Manuel Adorni to assume oversight of defunct news agency Télam

The presidential spokesman confirmed that he will oversee the agency’s dismantlement during a press briefing on Tuesday

Télam news agency, along with other public media, will be placed under the purview of Presidential Spokesman Manuel Adorni, the Milei administration has revealed. The government had previously announced that it would be dissolving Télam. Adorni confirmed the news during his Tuesday press briefing.

“The plan remains exactly the same,” he said. “Télam will be shuttered effectively, and Congress will determine the future of other public media. But as I always say, our belief is that all public companies should follow the path of privatization.”

The decision was made by the newly minted chief of staff, Guillermo Francos, as part of a larger restructuring of the president’s cabinet.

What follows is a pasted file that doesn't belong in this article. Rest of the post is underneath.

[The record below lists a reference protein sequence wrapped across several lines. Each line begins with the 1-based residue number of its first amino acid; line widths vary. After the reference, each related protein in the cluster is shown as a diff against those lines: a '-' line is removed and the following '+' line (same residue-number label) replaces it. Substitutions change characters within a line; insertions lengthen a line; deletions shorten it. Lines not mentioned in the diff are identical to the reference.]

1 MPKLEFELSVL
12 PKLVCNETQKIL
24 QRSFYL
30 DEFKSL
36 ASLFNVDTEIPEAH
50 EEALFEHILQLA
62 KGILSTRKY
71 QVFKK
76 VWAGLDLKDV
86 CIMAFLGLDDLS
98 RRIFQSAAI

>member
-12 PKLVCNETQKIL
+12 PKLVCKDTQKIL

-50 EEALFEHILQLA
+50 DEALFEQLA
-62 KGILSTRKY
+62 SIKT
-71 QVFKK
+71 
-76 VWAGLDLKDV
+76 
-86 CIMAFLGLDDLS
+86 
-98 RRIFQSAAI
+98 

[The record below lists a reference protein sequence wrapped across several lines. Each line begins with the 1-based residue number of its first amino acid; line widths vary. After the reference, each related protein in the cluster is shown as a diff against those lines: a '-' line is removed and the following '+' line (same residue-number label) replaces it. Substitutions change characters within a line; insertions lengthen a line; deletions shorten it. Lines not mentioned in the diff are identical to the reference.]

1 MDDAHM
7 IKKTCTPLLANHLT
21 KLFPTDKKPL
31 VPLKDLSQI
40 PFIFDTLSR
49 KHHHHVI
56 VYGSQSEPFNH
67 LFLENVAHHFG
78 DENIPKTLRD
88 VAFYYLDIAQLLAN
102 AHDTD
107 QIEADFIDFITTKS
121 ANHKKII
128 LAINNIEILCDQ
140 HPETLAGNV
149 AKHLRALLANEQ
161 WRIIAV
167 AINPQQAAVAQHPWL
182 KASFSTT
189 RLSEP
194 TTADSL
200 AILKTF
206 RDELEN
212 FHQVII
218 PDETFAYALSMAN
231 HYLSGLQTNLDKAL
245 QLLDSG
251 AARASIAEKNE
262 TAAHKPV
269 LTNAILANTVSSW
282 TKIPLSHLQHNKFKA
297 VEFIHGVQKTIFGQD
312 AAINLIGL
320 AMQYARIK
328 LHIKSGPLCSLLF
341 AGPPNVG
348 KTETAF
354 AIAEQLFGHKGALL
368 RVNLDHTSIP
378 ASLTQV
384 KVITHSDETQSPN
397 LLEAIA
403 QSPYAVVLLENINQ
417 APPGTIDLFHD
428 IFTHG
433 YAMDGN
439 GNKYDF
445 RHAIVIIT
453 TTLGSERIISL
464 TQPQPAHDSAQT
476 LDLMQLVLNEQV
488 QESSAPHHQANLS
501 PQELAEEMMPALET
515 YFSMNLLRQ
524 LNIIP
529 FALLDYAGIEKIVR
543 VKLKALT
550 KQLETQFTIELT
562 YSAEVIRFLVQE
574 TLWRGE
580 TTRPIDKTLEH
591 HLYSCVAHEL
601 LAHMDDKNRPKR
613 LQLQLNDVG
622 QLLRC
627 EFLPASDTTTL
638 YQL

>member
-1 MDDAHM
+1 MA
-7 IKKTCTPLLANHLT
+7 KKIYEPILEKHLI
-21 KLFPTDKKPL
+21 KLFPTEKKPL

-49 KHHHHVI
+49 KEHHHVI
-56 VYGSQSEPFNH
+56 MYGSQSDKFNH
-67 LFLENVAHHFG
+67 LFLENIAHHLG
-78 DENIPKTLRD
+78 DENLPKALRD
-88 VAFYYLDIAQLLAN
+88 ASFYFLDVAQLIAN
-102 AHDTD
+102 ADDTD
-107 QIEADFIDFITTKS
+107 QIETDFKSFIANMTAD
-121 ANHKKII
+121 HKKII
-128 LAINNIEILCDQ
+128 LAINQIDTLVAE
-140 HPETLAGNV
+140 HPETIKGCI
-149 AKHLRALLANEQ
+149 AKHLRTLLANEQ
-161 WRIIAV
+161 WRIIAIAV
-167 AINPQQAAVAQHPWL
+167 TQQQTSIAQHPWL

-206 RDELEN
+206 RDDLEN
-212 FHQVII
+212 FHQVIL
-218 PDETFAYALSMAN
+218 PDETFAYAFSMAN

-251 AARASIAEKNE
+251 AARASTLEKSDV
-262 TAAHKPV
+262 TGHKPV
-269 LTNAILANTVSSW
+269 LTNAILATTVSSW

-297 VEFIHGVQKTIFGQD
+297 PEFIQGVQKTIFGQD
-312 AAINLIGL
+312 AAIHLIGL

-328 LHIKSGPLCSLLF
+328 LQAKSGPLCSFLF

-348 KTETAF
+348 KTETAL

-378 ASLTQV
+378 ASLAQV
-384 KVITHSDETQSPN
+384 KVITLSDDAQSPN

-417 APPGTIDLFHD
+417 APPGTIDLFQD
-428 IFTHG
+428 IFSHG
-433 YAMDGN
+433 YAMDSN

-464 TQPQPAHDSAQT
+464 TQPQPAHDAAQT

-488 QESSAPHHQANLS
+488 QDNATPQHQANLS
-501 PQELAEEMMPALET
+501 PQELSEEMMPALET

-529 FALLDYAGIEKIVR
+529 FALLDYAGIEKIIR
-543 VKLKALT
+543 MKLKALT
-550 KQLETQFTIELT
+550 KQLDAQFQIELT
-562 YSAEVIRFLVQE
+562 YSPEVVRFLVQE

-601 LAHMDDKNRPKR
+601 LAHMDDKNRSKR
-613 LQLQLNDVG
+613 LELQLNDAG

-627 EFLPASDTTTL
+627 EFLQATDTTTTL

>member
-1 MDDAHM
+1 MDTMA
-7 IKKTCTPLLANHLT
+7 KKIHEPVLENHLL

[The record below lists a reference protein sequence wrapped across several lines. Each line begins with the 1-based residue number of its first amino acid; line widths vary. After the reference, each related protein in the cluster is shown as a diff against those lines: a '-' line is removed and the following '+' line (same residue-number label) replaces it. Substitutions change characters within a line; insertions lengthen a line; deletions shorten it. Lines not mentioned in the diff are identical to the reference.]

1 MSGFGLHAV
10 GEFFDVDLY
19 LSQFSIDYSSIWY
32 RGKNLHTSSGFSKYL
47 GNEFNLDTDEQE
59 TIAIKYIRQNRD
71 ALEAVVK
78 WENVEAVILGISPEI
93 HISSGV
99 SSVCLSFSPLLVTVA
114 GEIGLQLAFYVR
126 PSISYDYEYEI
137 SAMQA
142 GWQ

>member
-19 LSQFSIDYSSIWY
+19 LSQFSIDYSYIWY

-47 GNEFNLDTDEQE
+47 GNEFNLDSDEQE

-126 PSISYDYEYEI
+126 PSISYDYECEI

“What I’m saying is nothing new,” Adorni continued. “Everything we said that we were going to do, we are now doing, according to what politics and the law allow. We are moving forward. Telám has been in the process of being dismantled since we first made our announcement.”

On March 4, Télam’s offices were closed, with police officers stationed in front to prevent workers from entering. Those staffers were placed on leave, and the agency’s website was shut down as well.

Founded in 1945, Télam employed upwards of 700 journalists as Argentina’s largest news service. Milei has called the organization a “Kirchnerist propaganda agency” — a reference to former President and Vice President Cristina Fernández de Kircher and her late husband, the former president, Nestor Kirchner.

Since Milei assumed office in December of last year, Argentina has slid 26 slots in the World Freedom Press Index, from 40 to 66. In its report, Reporters Without Borders referred to the president as “openly hostile to the media” and a figure who “poses a disturbing new threat to the right to information in the country.”

Argentina currently ranks above its South American neighbors Brazil, Bolivia, and Paraguay (82, 124, and 115, respectively) but below Uruguay (51) and Chile (52).


All Right Reserved.  Buenos Aires Herald